Continuing our series of Tips – Tricks and Guidelines with Microsoft Access shares some additional items for this month. The ongoing articles will continue to focus on the tables within an Access database.
Using tables for drop down lists?
The tables within an Access database are used to store all the database information. This is the fundamental purpose for all the data within the database. But what other reasons would there be to store other components of the database?
Throughout most databases, there are choices for drop down lists in forms. For example, a customer table will store a field such as a state within the United States. Another example would be a specific product that a company is selling or manufacturing or another example would be a table to store employees, etc.. There is an option in a form called a value list, but to better manage the choices, a separate table should be used to store the specific items that are contained in the list.
To ensure that each record has the proper value, the table of options should be the primary source of the value. You would not want the end user to “make up” values on the fly as this could lead to entering inconsistent values for whatever the reason.
The employee table as noted below may have the following design.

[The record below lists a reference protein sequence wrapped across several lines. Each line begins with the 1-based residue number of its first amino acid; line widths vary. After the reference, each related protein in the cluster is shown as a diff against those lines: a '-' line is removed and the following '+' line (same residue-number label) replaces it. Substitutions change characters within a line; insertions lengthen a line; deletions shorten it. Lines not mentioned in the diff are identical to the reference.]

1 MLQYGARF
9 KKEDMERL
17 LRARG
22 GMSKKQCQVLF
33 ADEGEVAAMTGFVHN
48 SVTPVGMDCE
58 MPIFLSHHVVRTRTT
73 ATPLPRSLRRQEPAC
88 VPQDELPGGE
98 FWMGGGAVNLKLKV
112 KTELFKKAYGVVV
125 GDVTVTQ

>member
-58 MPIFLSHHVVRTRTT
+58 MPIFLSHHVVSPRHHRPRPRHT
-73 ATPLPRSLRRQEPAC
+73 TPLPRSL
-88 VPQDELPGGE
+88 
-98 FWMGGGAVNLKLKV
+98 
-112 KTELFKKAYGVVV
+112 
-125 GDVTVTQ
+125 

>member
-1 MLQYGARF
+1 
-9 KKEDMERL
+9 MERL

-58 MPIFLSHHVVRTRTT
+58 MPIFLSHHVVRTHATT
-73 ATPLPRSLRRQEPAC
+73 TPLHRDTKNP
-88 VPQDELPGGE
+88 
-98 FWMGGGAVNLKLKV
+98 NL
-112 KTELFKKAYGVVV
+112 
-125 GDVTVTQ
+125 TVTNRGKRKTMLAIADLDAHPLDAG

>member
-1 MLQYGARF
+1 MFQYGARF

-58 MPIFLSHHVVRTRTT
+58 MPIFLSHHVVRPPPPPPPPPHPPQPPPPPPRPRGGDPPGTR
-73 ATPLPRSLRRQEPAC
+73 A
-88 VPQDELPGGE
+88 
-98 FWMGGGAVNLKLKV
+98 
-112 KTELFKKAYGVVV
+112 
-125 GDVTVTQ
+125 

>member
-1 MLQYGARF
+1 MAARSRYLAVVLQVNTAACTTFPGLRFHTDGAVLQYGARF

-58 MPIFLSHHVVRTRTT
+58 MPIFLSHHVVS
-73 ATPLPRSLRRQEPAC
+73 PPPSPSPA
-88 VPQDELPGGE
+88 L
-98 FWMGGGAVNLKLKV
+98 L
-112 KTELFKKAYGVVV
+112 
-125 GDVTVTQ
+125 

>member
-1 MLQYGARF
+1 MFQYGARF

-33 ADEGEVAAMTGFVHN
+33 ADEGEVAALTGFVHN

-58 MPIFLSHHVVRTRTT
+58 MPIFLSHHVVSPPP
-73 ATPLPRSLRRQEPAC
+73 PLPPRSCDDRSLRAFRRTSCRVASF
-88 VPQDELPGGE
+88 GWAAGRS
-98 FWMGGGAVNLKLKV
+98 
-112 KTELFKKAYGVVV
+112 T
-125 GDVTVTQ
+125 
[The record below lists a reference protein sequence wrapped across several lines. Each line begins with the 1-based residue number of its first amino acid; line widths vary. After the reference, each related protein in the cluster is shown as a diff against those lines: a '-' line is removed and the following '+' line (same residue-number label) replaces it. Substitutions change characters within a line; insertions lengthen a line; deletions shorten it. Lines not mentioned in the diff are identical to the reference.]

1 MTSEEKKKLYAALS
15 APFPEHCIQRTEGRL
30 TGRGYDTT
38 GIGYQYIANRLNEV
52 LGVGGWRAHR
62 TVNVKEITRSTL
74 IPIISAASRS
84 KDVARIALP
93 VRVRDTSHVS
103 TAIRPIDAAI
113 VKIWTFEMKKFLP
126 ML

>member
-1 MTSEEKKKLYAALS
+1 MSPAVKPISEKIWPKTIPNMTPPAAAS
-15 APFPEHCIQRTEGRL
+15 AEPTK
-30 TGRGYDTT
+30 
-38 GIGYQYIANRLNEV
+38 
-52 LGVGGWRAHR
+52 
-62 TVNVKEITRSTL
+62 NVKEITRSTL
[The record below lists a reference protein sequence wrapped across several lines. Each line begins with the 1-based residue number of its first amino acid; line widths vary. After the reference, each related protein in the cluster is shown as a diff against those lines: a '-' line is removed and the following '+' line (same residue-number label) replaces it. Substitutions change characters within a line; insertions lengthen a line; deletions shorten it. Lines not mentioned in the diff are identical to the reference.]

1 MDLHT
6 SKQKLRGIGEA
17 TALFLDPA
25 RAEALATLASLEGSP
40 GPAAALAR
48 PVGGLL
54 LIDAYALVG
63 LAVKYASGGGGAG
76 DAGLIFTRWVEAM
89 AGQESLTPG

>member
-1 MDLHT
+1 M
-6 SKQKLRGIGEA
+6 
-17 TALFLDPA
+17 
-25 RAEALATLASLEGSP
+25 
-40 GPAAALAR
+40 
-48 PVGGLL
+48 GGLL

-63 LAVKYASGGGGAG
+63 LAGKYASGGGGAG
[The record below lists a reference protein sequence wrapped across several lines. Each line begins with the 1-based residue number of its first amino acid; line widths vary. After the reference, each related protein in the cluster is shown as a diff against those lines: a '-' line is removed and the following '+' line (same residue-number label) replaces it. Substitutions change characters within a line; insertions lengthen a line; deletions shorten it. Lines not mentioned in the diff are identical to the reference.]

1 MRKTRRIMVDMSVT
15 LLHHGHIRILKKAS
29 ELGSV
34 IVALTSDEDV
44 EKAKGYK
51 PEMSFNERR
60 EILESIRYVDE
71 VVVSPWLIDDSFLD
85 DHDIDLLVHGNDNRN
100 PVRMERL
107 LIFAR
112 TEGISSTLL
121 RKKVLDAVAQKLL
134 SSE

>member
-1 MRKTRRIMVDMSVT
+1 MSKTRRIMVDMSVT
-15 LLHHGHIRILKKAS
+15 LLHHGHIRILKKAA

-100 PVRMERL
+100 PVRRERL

As noted, it makes sense to set the status of each employee to “Active” as these are the employees that will be included in the drop-down list. By not deleting them, then they are still available for future use.
Tip – Naming the actual dropdown list table a proper way can be helpful. For example, naming all tables for drop down lists starting with “TblDrp……” will store them all together in the database window as noted in the below figure:
Validation of data when entering data into the database at the table level
Along with drop down tables forcing accurate data into tables, another method within the table itself is setting a validation rule. This is done in the design of the table inside the field properties itself.
For example, to make sure an accurate shipping date in the future is entered, you can use a validation rule to control this by doing the following.
Validation Rule:[ShippedDate] >=Date()
Validation Text: The shipping date must be the current date or a date in the future.
See the figure below
When the validation rule is “broken”, then the following message appears. See below figure.
These are just a few time saving tips when using Access tables. If you are having trouble knowing how to get started with Microsoft Access, reach out to Arkware today for any database needs.